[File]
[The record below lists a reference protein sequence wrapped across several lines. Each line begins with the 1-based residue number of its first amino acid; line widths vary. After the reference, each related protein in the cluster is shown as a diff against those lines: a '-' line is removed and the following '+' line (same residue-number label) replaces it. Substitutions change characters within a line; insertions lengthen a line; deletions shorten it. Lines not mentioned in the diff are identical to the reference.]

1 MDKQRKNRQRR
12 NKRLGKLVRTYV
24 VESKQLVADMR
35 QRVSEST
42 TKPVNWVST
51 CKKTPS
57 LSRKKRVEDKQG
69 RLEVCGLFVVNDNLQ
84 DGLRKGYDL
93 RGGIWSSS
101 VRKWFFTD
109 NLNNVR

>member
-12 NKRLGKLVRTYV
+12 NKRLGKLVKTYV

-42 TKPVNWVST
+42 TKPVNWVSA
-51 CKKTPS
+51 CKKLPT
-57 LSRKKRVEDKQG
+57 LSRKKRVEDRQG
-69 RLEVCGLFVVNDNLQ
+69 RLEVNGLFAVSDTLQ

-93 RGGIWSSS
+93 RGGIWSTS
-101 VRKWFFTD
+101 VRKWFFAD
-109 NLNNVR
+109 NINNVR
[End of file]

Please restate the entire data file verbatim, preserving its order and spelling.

[The record below lists a reference protein sequence wrapped across several lines. Each line begins with the 1-based residue number of its first amino acid; line widths vary. After the reference, each related protein in the cluster is shown as a diff against those lines: a '-' line is removed and the following '+' line (same residue-number label) replaces it. Substitutions change characters within a line; insertions lengthen a line; deletions shorten it. Lines not mentioned in the diff are identical to the reference.]

1 MDKQRKNRQRR
12 NKRLGKLVRTYV
24 VESKQLVADMR
35 QRVSEST
42 TKPVNWVST
51 CKKTPS
57 LSRKKRVEDKQG
69 RLEVCGLFVVNDNLQ
84 DGLRKGYDL
93 RGGIWSSS
101 VRKWFFTD
109 NLNNVR

>member
-12 NKRLGKLVRTYV
+12 NKRLGKLVKTYV

-42 TKPVNWVST
+42 TKPVNWVSA
-51 CKKTPS
+51 CKKLPT
-57 LSRKKRVEDKQG
+57 LSRKKRVEDRQG
-69 RLEVCGLFVVNDNLQ
+69 RLEVNGLFAVSDTLQ

-93 RGGIWSSS
+93 RGGIWSTS
-101 VRKWFFTD
+101 VRKWFFAD
-109 NLNNVR
+109 NINNVR